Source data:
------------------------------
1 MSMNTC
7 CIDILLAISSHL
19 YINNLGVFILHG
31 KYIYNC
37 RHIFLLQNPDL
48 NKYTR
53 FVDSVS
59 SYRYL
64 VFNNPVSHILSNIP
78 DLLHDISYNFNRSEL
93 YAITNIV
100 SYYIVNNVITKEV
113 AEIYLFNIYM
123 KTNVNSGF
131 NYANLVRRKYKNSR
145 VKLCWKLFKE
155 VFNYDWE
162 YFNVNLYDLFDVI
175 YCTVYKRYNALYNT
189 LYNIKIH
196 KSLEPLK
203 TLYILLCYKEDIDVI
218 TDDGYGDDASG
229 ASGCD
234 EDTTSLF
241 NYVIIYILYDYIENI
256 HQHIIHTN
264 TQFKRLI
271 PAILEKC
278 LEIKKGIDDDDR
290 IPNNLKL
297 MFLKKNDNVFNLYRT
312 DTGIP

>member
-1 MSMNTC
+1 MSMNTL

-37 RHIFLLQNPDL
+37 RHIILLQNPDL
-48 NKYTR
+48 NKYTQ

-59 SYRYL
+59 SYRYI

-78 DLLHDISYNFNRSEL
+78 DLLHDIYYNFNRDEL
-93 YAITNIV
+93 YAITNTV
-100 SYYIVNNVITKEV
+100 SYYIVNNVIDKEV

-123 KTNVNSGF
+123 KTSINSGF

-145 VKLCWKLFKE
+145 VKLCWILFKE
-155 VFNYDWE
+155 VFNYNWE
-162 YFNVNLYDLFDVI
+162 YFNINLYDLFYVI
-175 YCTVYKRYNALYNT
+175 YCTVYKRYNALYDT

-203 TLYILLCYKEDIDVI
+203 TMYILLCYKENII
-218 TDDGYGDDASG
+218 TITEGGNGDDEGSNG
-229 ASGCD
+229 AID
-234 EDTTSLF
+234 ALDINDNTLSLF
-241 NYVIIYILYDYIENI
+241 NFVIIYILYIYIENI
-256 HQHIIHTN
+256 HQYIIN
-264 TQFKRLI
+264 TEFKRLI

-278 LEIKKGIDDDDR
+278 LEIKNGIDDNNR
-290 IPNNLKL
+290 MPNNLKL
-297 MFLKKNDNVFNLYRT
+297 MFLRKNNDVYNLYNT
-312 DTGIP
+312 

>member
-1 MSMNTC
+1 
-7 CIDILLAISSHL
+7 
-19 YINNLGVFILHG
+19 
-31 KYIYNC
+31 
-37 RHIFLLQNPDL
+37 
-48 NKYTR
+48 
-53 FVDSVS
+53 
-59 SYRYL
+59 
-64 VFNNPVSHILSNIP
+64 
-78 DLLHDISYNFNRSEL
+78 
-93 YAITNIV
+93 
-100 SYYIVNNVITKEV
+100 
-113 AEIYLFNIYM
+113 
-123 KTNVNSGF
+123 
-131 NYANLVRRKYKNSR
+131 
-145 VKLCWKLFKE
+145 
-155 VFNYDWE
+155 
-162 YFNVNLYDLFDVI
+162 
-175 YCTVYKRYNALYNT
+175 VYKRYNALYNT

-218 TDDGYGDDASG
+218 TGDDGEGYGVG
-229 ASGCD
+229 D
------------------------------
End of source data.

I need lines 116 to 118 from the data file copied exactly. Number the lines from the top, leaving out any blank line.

-162 YFNVNLYDLFDVI
+162 
-175 YCTVYKRYNALYNT